- Amazing scenery and course. Will definitely be on my list of races to run again in the future
- Perfect running weather, cool and windy
- Although my slowest 50 miler to date, one of my favorites in terms of overall experience
Race Day - Getting to the Start
|Much more cloudy on race day|
The Headlands 50 took place at Rodeo Beach in the Golden Gate National Recreation Area just north of San Francisco across the Golden Gate Bridge. I drove to Sausalito for lunch on Friday, which is just east of the Golden Gate National Recreation Area, so I had a general idea of where I would be heading on Saturday morning. The drive from my hotel in San Mateo took almost an hour and a half on Friday afternoon. Since I had not actually driven all the way to Rodeo Beach, I wanted to get to the race plenty early for the 7AM start time. So, I ended up getting up around 3:30AM on Saturday morning to get ready for my drive to the race. I did an excellent job of having everything I needed for the race laid out the night before. And, just to make sure I didn't forget anything like I had at previous races, I went ahead and took my entire bag with me that I had packed for the trip. I just through this in the trunk of the car, just in case I happened to have forgotten something. My drive to the race start was fairly uneventful, and much quicker than I had expected. I arrived at the race start around 5AM. I was the only car in a pitch black parking lot right next to the beach. I could hear the waves crashing against the shore, but could really see nothing at all. I sat there in my car for about 10 minutes wondering if I was even at the right place. Finally, another car pulled up and we confirmed we were at the correct location. It was not until closer to 6AM when a number of cars started to arrive. There ended up being around 125 registered entries for the race between both the marathon and 50 mile distance. I believe around 100 of those were registered for the 50 mile. I don't think it was until at least 6:15 when the actual race director arrived and they began to setup for the race. It seemed a bit unorganized at first, but we eventually got our race numbers about 20 minutes before start time. Probably about 10 minutes before the race start, I noticed a number of people wearing compression socks/sleeves. I looked at the hills I would be climbing for the entire day and thought that I should probably wear mine as well. Luckily, I had put all my other stuff I packed in the trunk of the car, and that included my Skins compression sleeves. After quickly putting them on, I walked over to where everyone was gathering for the start of the race.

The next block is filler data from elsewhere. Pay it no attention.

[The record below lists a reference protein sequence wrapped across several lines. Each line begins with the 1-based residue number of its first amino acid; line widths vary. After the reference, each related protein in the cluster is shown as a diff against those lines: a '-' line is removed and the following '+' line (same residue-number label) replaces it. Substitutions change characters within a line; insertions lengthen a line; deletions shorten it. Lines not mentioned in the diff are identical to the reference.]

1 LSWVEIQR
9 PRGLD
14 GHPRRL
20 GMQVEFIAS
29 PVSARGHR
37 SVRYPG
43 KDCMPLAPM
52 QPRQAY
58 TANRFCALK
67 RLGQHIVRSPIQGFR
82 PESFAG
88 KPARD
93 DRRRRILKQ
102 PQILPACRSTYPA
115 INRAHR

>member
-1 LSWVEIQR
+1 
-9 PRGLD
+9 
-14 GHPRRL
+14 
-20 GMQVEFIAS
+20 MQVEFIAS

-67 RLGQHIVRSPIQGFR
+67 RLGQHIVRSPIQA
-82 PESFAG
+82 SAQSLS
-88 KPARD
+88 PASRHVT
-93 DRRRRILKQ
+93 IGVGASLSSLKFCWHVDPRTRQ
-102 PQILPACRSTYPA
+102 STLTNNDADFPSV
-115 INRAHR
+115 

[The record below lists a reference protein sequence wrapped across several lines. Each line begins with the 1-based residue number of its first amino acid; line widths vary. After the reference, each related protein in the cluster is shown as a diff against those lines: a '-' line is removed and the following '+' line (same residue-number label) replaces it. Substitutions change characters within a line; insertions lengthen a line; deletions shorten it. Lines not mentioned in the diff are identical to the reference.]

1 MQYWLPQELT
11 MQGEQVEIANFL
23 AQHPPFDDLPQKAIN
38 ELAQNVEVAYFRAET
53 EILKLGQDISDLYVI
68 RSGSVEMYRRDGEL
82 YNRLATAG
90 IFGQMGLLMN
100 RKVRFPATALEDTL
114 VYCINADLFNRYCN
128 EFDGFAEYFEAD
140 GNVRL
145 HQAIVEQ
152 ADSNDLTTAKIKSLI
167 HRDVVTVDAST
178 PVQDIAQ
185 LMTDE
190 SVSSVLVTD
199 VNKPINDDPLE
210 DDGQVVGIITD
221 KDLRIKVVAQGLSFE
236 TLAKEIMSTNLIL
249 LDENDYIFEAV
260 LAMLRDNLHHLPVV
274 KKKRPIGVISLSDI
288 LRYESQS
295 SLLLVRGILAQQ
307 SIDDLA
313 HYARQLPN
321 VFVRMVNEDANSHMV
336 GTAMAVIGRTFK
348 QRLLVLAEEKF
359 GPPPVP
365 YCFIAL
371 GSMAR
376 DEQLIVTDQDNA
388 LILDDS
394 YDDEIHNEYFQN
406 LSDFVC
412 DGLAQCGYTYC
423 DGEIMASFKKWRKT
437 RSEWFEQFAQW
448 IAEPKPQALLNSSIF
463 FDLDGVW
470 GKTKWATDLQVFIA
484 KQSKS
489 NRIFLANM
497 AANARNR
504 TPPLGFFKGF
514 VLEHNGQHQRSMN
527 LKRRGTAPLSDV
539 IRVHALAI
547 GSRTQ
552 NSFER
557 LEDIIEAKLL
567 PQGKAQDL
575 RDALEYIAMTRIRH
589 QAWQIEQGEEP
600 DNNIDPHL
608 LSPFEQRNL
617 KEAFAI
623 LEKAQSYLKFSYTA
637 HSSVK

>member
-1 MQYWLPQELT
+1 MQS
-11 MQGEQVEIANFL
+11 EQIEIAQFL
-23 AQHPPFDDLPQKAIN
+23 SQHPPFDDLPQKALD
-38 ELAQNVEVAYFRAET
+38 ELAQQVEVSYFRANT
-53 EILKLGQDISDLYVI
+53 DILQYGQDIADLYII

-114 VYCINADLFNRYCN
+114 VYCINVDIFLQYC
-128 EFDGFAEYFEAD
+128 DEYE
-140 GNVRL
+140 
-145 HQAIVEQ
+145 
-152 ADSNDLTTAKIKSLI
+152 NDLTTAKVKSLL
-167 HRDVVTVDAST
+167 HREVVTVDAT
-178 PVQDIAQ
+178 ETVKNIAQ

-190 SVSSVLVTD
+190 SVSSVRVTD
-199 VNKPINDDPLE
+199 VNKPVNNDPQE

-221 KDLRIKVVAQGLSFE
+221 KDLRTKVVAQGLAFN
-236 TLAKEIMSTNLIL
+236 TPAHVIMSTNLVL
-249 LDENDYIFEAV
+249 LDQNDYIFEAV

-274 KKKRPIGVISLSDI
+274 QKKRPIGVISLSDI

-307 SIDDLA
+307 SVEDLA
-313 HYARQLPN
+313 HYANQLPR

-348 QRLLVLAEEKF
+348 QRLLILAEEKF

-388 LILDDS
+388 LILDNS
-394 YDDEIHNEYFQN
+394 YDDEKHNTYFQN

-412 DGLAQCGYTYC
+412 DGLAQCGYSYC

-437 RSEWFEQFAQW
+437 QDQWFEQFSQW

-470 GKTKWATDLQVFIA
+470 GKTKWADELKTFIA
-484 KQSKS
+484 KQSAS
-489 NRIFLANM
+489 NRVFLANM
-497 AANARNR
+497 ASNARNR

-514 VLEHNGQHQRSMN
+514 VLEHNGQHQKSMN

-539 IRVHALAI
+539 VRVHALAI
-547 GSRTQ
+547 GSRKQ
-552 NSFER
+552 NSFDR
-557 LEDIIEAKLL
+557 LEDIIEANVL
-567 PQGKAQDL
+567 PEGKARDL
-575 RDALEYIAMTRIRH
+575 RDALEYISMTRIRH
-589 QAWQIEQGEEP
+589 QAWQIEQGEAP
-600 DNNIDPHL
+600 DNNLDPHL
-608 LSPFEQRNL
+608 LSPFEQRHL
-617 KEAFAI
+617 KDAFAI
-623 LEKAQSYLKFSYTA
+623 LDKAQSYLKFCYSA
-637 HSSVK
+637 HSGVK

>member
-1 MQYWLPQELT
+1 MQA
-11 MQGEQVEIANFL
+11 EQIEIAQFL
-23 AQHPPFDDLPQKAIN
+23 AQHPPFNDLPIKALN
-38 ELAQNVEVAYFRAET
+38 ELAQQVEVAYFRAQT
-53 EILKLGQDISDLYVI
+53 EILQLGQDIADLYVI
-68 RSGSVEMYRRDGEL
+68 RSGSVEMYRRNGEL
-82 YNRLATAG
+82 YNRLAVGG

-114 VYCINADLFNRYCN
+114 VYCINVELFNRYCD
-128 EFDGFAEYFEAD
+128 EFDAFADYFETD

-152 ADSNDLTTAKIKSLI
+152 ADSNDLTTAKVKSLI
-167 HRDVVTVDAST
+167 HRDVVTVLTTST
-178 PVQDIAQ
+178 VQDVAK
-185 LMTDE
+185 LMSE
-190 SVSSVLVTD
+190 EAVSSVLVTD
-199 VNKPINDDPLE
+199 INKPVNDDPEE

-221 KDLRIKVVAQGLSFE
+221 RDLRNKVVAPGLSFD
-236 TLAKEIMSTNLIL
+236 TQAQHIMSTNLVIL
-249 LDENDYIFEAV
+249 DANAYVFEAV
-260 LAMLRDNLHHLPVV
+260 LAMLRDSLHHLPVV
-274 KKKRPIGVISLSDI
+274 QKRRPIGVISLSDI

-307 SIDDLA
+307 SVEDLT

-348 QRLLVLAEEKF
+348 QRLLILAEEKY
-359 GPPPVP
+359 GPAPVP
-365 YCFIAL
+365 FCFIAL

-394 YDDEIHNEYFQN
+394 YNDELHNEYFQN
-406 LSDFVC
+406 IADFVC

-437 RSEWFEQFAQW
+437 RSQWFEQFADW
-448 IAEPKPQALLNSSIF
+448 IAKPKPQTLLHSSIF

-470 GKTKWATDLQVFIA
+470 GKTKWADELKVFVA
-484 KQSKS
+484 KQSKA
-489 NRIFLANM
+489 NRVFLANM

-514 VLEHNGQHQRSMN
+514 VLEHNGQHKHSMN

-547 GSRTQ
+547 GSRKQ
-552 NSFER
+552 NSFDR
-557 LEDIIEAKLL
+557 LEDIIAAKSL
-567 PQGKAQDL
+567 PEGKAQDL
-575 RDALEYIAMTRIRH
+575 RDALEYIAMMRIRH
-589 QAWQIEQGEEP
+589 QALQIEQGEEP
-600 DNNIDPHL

Race Day - The Race
The race started with the race director doing a short countdown on his megaphone. It was a very informal, one of the things I love about ultras. The race was basically a figure 8, 25 mile loop.